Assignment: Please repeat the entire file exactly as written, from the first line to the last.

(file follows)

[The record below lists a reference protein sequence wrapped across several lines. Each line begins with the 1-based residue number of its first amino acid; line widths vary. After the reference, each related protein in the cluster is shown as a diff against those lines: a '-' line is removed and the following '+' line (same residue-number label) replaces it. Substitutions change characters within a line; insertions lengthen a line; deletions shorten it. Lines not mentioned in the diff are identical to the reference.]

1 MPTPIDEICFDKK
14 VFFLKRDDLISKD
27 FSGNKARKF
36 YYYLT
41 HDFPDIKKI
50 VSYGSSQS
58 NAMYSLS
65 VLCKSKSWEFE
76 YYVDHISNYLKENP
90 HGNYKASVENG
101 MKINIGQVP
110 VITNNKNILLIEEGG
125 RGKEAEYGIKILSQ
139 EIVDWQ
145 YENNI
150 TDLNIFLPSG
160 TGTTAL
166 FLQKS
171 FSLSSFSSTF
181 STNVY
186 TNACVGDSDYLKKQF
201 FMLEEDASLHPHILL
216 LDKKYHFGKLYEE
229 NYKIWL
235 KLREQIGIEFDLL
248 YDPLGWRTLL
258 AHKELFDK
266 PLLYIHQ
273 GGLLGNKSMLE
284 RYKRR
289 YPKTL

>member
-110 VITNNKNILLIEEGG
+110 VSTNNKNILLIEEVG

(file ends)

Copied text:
[The record below lists a reference protein sequence wrapped across several lines. Each line begins with the 1-based residue number of its first amino acid; line widths vary. After the reference, each related protein in the cluster is shown as a diff against those lines: a '-' line is removed and the following '+' line (same residue-number label) replaces it. Substitutions change characters within a line; insertions lengthen a line; deletions shorten it. Lines not mentioned in the diff are identical to the reference.]

1 MPTPIDEICFDKK
14 VFFLKRDDLISKD
27 FSGNKARKF
36 YYYLT
41 HDFPDIKKI
50 VSYGSSQS
58 NAMYSLS
65 VLCKSKSWEFE
76 YYVDHISNYLKENP
90 HGNYKASVENG
101 MKINIGQVP
110 VITNNKNILLIEEGG
125 RGKEAEYGIKILSQ
139 EIVDWQ
145 YENNI
150 TDLNIFLPSG
160 TGTTAL
166 FLQKS
171 FSLSSFSSTF
181 STNVY
186 TNACVGDSDYLKKQF
201 FMLEEDASLHPHILL
216 LDKKYHFGKLYEE
229 NYKIWL
235 KLREQIGIEFDLL
248 YDPLGWRTLL
258 AHKELFDK
266 PLLYIHQ
273 GGLLGNKSMLE
284 RYKRR
289 YPKTL

>member
-110 VITNNKNILLIEEGG
+110 VSTNNKNILLIEEVG